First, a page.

SlideShare utilise les cookies pour améliorer les fonctionnalités et les performances, et également pour vous montrer des publicités pertinentes. Si vous continuez à naviguer sur ce site, vous acceptez l’utilisation de cookies. Consultez nos Conditions d’utilisation et notre Politique de confidentialité.
SlideShare utilise les cookies pour améliorer les fonctionnalités et les performances, et également pour vous montrer des publicités pertinentes. Si vous continuez à naviguer sur ce site, vous acceptez l’utilisation de cookies. Consultez notre Politique de confidentialité et nos Conditions d’utilisation pour en savoir plus.
Prevent Human Trafficking - Report and Respond Project
Human trafficking happens all over the world – it is a crime against humanity. It involves an act of recruiting, transporting, transferring, harboring or receiving a person through a use of force, fraud, coercion or other means, for the purpose of exploiting them.
Prevent Human Trafficking (PHT) has special expertise in understanding and preventing human trafficking in Thailand.
While many people think of sex trafficking when they think of human trafficking, there are there are as many people who are trafficked for forced labor, such as on fishing boats, domestic work & more.
Of course human trafficking in the sex industry is also a major problem in Thailand (& elsewhere).
Many good people are trying to wipe out human trafficking.
But it's not so easy — Human trafficking is caused by a variety of complex and interacting factors.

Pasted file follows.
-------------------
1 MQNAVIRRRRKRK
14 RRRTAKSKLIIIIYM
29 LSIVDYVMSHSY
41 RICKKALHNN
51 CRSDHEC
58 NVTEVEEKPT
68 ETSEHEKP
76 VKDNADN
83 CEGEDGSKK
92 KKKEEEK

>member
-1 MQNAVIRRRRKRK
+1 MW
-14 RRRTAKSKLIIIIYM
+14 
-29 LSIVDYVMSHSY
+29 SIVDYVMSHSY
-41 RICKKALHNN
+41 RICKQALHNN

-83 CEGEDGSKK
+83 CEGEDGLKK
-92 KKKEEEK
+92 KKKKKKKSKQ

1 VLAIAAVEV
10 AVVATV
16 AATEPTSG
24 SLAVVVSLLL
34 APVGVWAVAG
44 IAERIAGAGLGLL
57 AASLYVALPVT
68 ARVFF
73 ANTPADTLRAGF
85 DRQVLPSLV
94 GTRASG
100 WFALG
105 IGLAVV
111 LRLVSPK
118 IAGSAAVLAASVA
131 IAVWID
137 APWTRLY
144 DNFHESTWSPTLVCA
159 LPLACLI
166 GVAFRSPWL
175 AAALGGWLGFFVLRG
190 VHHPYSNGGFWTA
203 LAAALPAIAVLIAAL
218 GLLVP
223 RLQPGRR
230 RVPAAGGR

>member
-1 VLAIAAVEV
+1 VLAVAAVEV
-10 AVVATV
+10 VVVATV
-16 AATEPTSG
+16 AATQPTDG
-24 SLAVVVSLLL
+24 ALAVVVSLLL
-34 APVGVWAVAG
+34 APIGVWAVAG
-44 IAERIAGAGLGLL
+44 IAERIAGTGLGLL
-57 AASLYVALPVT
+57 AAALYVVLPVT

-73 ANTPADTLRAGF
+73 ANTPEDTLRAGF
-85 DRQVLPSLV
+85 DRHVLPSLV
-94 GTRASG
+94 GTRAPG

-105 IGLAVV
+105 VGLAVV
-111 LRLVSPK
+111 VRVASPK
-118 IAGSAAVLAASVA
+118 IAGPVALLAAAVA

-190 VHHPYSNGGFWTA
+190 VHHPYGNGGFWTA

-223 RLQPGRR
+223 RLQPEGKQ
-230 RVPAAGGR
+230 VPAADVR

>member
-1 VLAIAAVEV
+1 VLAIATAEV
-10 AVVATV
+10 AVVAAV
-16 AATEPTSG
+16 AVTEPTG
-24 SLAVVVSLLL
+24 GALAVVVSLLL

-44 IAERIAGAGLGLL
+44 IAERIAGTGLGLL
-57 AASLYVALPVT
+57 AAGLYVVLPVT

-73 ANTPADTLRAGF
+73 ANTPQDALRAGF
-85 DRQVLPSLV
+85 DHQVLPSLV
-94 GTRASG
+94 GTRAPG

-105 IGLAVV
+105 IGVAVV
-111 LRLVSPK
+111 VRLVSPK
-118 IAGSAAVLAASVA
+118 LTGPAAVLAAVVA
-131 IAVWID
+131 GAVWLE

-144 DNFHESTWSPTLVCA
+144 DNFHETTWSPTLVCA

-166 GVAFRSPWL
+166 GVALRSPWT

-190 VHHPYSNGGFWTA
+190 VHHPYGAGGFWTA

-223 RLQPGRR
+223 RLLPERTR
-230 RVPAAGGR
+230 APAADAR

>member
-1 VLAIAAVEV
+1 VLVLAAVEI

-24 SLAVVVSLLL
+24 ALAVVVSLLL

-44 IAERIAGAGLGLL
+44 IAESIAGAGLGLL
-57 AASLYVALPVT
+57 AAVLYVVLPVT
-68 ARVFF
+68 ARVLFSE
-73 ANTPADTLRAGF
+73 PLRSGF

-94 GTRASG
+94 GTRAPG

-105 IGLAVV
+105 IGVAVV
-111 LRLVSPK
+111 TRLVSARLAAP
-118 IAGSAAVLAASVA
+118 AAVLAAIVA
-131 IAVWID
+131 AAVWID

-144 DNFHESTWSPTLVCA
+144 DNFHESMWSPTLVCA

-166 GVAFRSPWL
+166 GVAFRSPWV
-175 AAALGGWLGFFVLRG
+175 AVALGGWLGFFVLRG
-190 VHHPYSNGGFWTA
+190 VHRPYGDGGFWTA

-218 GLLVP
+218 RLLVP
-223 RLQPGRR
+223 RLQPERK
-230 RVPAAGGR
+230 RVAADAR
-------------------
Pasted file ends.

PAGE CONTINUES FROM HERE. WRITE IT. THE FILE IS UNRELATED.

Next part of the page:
Non Governmental Organizations (NGOs) and government agencies try to intervene in this complex system, but it is not easy.
NGO's and government agencies often find themselves a step behind human traffickers – running their very lucrative “business”.
In fact, human traffickers use technology to make themselves more nimble than NGO's and government agencies.
For example they use mobile phones to coordinate trafficking people from Burma through Thailand to work as forced laborers on Thai fishing boats, factories, and other industries.
Government agencies and NGO's have been clamoring for ways to use technology as well as the human traffickers do.
Many human traffickers operate underground and send photos of these people to their “clients” to choose from and then exploit.
That's why Prevent Human Trafficking (PHT) decided to develop what we're calling the Rapid Report and Response (R3) system.
People will be able to use the system to report suspected human trafficking activities via text message from their cell phones.
Using high security measures, this alert will be authenticated and routed to the nearest first responder who will go to the site of the report and look for evidence of the incident.
If the incident is confirmed, the first responder can send a text message (SMS) that will create a red dot at the site of the incident on a digital map, and will alert the nearest multi-disciplinary team or trusted enforcement agents.
The trusted enforcement agents and multi-disciplinary teams will seek to intervene in the alleged human trafficking incident.
Their intervention will be digitally mapped by a blue dot which will appear on our website so that people can track cases.
If the trusted team is unsuccessful in their attempt to intervene, they can text in a message and the blue dot will be automatically be replaced with a black dot.
If the trusted team successfully resolves the incident then they can text in again and the black dot will be replaced by a green dot.
One great benefit of the Rapid Report and Response (R3) system is all the useful data it will generate.
NGO's and government agencies will be able to use that data to prevent human trafficking more effectively.
Once we test the system in Thailand we plan to expand it to other countries in Southeast Asia.